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Thursday, May 23, 2013
If you are a turkey hunter in Virginia, you are probably pretty happy right now.
Figures released this week by the Department of Game and Inland Fisheries show that this spring’s turkey season was the most productive ever.
The state’s gobbler chasers bagged 19,265 birds this season, which started with youth day on April 6, got going full bore on April 13, and closed at sunset this past Saturday.
That number doesn’t mean as much until you put it in perspective.
The increase over the previous record of 18,345, from 2002, was significant. But it was the jump over recent years’ take that really stands out.
The total increase over the 2012 season was a whopping 26 percent, the kind of increase rarely seen when tracking big game hunting totals without some kind of major season expansion.
Hunters west of the Blue Ridge range, a natural dividing line used by the DGIF, did even better than the statewide average.
They killed 6,271 birds, a bump of 31 percent.
Bedford County, as usual, was the top county in the state, producing 631 turkeys.
Primal as our passion may be, hunters still love to chew on stats like this and try to come up with theories about the whats and whys.
I didn’t have to dig too deep to come up with one conclusion: I really am a terrible turkey hunter.
I have long suspected this, after I gained a fair amount of experience but still had trouble getting it done out there.
Yet I held out a glimmer of hope that I really wasn’t that bad.
Maybe I was just unfortunate.
As proven by the fact that I spent a fair amount of time hunting during the best spring turkey season ever and still didn’t punch a tag, I’m bad.
Growing up we didn’t have turkeys to hunt in Oregon. I chased other critters and did OK. I didn’t start hunting them until I moved here.
My first shot at a spring gobbler set the tone.
My friend Freddy McGuire called the thing in to shotgun range, hissed “Shoot!” and I promptly threw a load of 4 shot over the bird’s head.
I’m reminded of that hunt frequently because McGuire named the spot Jinx Ridge, and his hunting reports to me frequently refer to adventures up there.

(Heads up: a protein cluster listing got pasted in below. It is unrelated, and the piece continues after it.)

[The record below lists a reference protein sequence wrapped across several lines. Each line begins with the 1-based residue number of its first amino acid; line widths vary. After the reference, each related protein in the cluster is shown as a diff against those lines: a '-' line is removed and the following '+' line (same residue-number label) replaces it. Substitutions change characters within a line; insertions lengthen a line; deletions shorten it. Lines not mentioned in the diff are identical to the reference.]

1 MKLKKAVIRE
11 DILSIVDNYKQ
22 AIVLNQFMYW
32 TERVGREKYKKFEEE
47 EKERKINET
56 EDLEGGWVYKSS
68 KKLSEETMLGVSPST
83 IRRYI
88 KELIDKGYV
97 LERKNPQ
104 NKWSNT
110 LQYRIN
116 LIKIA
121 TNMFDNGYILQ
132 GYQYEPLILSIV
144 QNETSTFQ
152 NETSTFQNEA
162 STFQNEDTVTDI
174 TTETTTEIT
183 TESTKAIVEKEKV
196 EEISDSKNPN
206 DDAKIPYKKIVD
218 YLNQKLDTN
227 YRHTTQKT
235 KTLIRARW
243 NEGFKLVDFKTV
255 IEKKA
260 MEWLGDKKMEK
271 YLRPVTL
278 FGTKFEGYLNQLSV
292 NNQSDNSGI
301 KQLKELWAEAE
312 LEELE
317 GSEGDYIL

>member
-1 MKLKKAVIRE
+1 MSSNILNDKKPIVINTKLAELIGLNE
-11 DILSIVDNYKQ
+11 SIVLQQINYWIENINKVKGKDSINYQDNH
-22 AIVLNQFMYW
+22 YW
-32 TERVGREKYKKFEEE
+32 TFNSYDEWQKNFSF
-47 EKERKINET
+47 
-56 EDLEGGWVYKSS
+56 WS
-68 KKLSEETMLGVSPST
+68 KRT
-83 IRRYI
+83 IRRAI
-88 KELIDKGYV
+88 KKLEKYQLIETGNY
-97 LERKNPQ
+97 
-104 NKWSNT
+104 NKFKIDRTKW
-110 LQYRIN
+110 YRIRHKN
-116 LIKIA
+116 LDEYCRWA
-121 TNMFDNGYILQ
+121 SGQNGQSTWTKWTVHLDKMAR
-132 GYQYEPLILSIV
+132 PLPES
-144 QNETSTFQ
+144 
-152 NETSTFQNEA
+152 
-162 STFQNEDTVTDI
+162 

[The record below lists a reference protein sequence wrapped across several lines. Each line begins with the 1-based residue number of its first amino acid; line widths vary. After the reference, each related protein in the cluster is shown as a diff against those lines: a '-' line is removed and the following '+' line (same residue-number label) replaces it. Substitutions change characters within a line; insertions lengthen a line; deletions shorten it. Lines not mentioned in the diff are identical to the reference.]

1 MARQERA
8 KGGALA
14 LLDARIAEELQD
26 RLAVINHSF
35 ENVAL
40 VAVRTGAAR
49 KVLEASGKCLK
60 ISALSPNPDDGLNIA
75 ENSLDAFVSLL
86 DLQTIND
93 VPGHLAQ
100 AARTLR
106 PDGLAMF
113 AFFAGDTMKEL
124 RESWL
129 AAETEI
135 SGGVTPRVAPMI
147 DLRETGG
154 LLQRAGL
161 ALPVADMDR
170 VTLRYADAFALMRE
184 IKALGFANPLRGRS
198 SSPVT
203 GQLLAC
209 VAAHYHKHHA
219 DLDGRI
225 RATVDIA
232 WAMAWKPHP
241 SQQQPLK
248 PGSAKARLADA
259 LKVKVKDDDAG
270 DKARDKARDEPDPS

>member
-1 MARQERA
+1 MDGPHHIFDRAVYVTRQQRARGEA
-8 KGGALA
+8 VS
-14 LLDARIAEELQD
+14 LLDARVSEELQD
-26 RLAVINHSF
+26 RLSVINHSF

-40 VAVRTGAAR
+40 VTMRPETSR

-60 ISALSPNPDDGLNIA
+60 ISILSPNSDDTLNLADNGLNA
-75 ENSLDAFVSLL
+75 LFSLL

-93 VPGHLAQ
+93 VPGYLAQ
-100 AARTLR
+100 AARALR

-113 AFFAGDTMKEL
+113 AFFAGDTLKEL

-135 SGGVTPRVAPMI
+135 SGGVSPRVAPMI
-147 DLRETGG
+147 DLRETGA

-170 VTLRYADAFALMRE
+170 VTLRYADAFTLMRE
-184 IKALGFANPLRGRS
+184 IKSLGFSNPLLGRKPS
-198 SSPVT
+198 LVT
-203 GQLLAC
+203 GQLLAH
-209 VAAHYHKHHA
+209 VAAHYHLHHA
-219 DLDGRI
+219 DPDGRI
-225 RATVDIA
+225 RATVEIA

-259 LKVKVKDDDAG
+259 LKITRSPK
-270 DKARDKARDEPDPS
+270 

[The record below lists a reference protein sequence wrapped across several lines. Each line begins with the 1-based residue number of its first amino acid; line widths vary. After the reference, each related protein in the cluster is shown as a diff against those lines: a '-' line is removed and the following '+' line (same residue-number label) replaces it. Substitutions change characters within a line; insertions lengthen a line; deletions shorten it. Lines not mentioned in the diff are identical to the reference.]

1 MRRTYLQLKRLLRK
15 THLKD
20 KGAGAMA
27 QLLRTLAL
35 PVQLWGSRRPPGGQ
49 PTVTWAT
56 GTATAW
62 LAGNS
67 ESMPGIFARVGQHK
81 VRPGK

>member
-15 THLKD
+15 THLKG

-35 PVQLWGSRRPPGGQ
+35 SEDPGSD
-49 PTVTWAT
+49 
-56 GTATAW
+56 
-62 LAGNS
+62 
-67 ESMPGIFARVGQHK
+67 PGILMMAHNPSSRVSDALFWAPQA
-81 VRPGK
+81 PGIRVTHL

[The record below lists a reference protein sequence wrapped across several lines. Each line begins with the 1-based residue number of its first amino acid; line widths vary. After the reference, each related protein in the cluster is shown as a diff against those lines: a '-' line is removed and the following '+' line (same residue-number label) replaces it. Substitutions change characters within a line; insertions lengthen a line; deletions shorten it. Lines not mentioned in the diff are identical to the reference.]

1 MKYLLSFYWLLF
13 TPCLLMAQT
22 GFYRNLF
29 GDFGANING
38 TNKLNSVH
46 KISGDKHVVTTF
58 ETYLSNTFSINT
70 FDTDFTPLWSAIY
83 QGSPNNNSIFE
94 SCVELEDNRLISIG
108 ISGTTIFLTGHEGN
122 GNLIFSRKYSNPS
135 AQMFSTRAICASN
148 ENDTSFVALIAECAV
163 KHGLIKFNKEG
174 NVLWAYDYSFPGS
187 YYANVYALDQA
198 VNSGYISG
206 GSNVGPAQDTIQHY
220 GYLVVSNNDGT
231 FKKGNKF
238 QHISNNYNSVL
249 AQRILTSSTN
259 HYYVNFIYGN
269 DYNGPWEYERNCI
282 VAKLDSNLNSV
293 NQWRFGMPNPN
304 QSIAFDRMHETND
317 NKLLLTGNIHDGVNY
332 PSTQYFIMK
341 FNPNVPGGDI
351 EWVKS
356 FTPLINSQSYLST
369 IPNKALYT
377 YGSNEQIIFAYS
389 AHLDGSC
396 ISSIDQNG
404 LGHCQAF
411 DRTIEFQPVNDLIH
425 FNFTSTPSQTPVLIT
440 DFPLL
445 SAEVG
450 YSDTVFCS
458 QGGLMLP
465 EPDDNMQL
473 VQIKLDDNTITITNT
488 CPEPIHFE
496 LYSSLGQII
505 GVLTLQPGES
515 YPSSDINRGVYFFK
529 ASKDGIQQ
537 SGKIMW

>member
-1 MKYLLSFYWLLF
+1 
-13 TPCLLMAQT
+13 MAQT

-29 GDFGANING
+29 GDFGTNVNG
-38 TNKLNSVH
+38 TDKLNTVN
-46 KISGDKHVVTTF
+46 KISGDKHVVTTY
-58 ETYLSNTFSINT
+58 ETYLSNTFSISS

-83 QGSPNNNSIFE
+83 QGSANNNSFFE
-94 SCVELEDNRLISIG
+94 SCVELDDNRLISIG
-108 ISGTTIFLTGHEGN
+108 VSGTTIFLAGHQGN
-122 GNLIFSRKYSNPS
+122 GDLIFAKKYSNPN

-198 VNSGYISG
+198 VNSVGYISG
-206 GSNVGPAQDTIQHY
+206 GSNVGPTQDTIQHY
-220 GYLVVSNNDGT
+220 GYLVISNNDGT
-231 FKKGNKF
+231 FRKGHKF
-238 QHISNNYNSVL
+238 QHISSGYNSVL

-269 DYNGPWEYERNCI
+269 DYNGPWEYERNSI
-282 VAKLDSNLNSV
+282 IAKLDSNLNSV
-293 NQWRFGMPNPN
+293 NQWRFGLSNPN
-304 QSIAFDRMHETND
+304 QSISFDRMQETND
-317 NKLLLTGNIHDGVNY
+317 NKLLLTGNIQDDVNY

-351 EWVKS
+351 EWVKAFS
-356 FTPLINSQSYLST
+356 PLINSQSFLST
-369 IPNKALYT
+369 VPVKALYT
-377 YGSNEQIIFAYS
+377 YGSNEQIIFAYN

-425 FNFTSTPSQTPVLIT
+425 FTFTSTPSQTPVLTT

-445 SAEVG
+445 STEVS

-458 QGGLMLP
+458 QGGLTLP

Feeling sorry for me, McGuire and others took me on their personal projects like a coach who spends extra time working with the kid who has no talent but who tries really hard.
These charitable souls called in turkeys for me, and I actually killed them. I even killed one on Jinx Ridge.
In fact, I haven’t missed a spring bird since that first whiff.
But killing a turkey that someone else calls in is sort of like reeling in a fish that someone else hooks before handing you the rod and reel.
It’s better than nothing, but the sense of accomplishment is, shall we say, somewhat diminished.
Several years ago I vowed to start hunting more on my own. No one can call in a turkey for me if I’m hunting alone, right?
I thought my calling was OK. Not that it really matters.
My friend Gerald Austin — one of the aforementioned charitable Taylor spring turkey guides — likes to say that when a turkey is in the mood to come in, you can pound on a hollow log and it will come in.
Eventually I was going to run in to one of those turkeys, right?
Well, this spring, I did.
On opening day I called in a hen, but that hen just happened to have a big gobbler following her.
I was hoping to get the bird in front of the friend who was hunting with me — pretty ironic that I was the guide, huh? — so I had my gun in my lap when the bird made a brief appearance 15 yards from me. I wasn’t ready to shoot and my friend couldn’t see the bird.
But, hey, things were looking up.
A few days later I called in two more legal birds, but they were 1-year-old jakes so I held off.
Future hunts always turned up a few birds that were willing to gobble some, but none committed.
Meanwhile a growing army of friends shared their stories of success.
That some of those friends are not very experienced spring turkey hunters was like pouring salt on my wounded pride.
I didn’t hunt a ton, like some of those serious turkey nuts. But I hunted enough to qualify as trying.
So the record season ended and my streak of solo futility remains intact.
I’ve said before after unfruitful spring turkey seasons that I could take the easy way out and take the approach I took to golf.
I gave it a try. It kicked my butt. I moved on.
But this is different.
Playing bad golf wasn’t fun.
Turkey hunting is a blast.
Even when you’re not pulling the trigger.
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